Originally published in 1968, this now classic study is considered essential reading for its analysis of fast aircraft carrier development. It provides a fascinating record not only of the U.S. Navy's metamorphosis from a battleship-oriented to a carrier-centered fleet, but also of the heated debates that took place over the changing naval strategy. With an insider's grasp of the personalities involved, award-winning naval historian Clark G. Reynolds takes readers from the war rooms of Washington to the flight decks of the Pacific. He vividly describes the battles over the concept of fast carriers between the air admirals and battleship admirals and offers little-known details gleaned from personal interviews and private diaries.
This is the remarkable story of an airplane that became a legend–with a sleek silhouette and bent wings, it doubled as a day and night fighter, could fly off carriers or from land, and served both as a dive bomber and reconnaissance plane. Filled with facts and figures, this fast-paced history begins with the nerve-wracking test flights of the 1940s and concludes with the F4Us that were active thirty-eight years later. Placed skillfully in between are the stories that gave birth to the legend: the exploits of the aces, including the Medal of Honor recipient who shot down twenty-five enemy planes, and the details of the combat missions of Charles A. Lindbergh. During thirty months of combat in World War II with the U.S. Navy and Marines, the Corsair shot down more than two thousand Japanese planes. In Korea the U-bird, as it was called, was credited with ten aerial victories. A trip down memory lane for anyone who has followed the career of this Cadillac of the props, this new paperback edition of a book first published in hardcover in 1979 offers fine historical aviation reading that presents a riveting picture of the men and machine that helped win two wars.
Adm. James Holloway describes this book as a contemporary perspective of the events, decisions, and outcomes in the history of the Cold War�Korea, Vietnam, and the Soviet confrontation�that shaped today's U.S. Navy and its principal ships-of-the-line, the large-deck, nuclear-powered aircraft carriers. Without question, the admiral is exceptionally well qualified to write such an expansive history. As a carrier pilot in Korea, commander of the Seventh Fleet in Vietnam, Chief of Naval Operations in the mid-1970s, and then as a civilian presidential appointee to various investigative groups, Holloway was a prominent player in Cold War events.
Here, he casts an experienced eye at the battles, tactics, and strategies that defined the period abroad and at home. Holloway's first-person narrative of combat action conveys the tense atmosphere of hostile fire and the urgency of command decisions. His descriptions of conversations with presidents in the White House and of meetings with the Joint Chiefs in the war room offer a revealing look at the decision-making process. Whether explaining the tactical formations of road-recce attacks or the demands of taking the Navy's first nuclear carrier into combat, Holloway provides telling details that add valuable dimensions to the big picture of the Cold War as a coherent conflict. Few readers will forget his comments about the sobering effect of planning for nuclear warfare and training and leading a squadron of pilots whose mission was to drop a nuclear bomb.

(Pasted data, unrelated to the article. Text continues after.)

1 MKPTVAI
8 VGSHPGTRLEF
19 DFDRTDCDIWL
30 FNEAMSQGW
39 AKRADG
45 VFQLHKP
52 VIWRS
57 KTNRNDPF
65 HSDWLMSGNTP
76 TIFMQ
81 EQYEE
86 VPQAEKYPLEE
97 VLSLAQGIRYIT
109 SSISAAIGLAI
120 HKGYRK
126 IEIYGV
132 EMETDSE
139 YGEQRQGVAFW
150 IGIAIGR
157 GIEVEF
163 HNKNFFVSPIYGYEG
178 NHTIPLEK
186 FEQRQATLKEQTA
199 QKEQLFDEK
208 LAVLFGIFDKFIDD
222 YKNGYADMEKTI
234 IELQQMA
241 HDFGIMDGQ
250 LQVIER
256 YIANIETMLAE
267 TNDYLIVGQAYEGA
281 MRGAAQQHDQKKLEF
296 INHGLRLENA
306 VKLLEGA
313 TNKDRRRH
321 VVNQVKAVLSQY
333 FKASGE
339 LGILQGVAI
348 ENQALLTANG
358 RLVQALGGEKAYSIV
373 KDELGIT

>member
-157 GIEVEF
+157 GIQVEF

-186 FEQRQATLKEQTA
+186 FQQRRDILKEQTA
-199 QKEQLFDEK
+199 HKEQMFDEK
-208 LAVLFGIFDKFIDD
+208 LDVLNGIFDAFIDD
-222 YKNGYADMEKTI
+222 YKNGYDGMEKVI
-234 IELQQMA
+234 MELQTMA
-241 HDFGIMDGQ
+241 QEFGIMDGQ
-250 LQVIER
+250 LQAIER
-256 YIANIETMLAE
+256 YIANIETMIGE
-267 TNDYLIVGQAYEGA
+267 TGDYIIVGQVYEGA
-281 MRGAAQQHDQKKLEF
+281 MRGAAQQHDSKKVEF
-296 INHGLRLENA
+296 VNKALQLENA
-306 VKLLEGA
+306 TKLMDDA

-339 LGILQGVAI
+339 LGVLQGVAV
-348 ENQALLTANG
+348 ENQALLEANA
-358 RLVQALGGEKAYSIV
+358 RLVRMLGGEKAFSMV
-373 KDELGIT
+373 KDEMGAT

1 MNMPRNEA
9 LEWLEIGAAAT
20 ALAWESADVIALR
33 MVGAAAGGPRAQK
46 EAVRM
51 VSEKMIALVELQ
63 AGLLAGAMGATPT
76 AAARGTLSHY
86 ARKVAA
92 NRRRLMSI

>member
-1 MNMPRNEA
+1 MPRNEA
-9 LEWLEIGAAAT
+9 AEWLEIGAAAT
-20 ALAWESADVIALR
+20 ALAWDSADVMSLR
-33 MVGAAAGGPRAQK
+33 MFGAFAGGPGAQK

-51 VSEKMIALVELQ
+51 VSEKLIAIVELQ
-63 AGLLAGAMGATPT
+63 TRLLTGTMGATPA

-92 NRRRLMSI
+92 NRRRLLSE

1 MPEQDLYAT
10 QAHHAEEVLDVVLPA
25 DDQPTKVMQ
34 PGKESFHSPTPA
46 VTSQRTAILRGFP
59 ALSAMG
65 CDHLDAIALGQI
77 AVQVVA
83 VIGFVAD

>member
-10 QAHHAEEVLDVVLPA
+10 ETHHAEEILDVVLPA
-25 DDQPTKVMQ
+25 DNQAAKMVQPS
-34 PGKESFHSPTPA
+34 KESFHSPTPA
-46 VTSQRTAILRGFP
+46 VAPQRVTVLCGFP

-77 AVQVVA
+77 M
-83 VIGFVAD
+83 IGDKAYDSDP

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Reviews of The Little Giants: U.S. Escort Carriers Against Japan. The Little Giants: U.S. Escort Carriers Against Japan [William T. Y'Blood] on . *FREE* shipping on qualifying offers. The substantial accomplishments of the U.S. Navy?s mini-carriers in such battles as Leyte Gulf, Guadalcanal. Buy online at Aviation Bookstore.
The substantial accomplishments of the U.S. Navy?s mini-carriers in such battles as Leyte Gulf, Guadalcanal, the Marianas, and Okinawa never gained the attention given the fast carriers, but there is little question that their vital operations played an important role in the Pacific campaign. These remarkably versatile vessels–called CVEs, baby flattops, and even jeeps–hunted submarines, escorted convoys, provided air support, and performed dozens of other tasks that are vividly described in this book. Based on interviews with the CVE crewmen and on war diaries, ship histories, and other documents, it tells a moving story of escort carrier operations, from the work of the first CVEs to their final assignment transporting GIs home after the war. Seldom-seen photographs add to this fascinating portrait of the little giants.